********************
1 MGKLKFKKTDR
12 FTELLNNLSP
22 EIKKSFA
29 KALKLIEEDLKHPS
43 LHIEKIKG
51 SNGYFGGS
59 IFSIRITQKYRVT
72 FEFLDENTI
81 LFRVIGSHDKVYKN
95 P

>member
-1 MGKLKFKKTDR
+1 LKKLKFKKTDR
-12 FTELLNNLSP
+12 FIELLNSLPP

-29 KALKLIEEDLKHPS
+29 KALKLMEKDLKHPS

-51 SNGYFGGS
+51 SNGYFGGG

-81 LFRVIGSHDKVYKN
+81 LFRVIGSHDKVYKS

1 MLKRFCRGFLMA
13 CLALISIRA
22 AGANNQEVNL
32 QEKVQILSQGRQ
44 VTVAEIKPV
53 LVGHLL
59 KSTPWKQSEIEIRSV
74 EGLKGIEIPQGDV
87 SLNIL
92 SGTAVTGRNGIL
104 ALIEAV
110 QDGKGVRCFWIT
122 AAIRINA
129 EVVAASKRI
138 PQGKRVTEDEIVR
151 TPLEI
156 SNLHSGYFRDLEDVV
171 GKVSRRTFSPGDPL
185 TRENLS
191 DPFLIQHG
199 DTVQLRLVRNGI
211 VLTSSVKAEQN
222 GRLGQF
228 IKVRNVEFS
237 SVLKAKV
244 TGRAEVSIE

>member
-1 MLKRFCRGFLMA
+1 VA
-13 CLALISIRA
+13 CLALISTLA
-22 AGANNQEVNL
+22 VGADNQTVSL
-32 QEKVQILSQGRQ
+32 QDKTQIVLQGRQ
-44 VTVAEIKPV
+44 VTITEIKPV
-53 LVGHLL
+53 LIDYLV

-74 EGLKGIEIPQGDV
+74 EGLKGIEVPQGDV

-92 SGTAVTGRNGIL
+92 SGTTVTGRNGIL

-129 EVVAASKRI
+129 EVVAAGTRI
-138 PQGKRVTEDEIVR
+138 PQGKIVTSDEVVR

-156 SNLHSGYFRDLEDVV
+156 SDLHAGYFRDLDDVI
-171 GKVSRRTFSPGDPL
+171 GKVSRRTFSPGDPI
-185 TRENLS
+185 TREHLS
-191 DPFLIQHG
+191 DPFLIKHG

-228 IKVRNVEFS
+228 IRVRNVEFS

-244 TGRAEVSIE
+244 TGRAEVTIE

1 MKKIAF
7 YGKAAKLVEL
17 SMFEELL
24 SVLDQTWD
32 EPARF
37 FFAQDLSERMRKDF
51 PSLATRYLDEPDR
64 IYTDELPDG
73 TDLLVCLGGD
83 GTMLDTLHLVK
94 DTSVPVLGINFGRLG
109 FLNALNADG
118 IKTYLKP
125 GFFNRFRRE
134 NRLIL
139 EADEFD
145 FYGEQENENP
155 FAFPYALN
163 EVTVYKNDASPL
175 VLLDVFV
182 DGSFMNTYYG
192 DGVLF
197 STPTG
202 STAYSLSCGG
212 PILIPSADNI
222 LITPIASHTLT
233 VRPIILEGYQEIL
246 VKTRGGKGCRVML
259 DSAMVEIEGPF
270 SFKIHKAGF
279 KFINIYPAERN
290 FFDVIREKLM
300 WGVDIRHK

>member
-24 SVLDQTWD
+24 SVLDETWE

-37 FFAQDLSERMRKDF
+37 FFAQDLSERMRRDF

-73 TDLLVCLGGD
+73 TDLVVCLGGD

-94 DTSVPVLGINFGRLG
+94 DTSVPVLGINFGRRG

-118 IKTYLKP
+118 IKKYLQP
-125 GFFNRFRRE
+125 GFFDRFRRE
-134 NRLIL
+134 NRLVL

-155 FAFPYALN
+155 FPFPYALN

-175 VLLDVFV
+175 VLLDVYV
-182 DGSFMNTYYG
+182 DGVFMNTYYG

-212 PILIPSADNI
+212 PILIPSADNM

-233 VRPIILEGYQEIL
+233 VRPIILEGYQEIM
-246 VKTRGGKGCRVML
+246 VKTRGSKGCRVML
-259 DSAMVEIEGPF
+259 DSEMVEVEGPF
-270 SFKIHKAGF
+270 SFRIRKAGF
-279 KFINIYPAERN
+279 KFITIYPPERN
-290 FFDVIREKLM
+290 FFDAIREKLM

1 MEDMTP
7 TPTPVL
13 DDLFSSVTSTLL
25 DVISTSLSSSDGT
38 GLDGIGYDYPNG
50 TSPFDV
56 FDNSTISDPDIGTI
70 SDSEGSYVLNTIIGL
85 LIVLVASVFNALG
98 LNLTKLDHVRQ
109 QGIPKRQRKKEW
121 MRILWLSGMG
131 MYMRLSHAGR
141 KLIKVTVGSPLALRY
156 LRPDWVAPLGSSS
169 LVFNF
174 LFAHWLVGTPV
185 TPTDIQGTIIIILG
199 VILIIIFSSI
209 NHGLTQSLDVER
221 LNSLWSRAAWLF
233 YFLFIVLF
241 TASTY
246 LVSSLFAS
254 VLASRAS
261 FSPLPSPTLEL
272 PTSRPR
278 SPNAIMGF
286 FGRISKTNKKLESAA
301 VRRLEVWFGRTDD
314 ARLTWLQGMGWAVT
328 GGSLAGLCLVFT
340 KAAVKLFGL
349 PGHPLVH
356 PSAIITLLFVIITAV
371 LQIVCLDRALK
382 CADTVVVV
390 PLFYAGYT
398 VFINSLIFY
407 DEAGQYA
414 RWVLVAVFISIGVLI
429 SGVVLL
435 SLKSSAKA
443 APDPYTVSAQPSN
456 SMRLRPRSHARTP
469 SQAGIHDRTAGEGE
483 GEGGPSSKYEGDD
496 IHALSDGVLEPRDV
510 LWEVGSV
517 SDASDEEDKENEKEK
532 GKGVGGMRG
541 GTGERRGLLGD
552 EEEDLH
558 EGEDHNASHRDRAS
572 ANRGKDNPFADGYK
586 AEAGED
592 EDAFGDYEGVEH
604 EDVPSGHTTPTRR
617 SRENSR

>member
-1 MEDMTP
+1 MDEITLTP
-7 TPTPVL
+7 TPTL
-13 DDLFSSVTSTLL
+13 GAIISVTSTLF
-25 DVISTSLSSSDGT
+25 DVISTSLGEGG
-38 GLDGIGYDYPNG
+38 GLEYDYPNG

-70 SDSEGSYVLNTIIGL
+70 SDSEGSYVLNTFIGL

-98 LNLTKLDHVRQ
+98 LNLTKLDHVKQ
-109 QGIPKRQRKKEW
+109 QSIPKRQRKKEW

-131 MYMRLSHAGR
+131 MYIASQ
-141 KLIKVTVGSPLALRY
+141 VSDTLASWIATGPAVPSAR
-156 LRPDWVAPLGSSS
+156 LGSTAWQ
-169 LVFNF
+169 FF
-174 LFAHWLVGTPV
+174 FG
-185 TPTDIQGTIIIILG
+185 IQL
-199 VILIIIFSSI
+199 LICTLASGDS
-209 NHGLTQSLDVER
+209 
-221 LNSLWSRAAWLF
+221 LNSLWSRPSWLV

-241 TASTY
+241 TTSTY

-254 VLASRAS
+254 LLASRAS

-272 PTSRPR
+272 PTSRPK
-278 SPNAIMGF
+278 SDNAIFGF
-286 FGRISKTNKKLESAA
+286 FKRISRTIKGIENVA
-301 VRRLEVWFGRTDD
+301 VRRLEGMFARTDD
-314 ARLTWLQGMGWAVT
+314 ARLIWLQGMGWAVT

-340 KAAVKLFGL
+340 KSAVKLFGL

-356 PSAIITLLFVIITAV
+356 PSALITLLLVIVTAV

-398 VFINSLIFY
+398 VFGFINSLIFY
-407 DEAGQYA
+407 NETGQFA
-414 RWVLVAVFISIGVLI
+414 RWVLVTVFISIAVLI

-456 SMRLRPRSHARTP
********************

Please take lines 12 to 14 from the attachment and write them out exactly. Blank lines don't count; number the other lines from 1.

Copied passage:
-1 MGKLKFKKTDR
+1 LKKLKFKKTDR
-12 FTELLNNLSP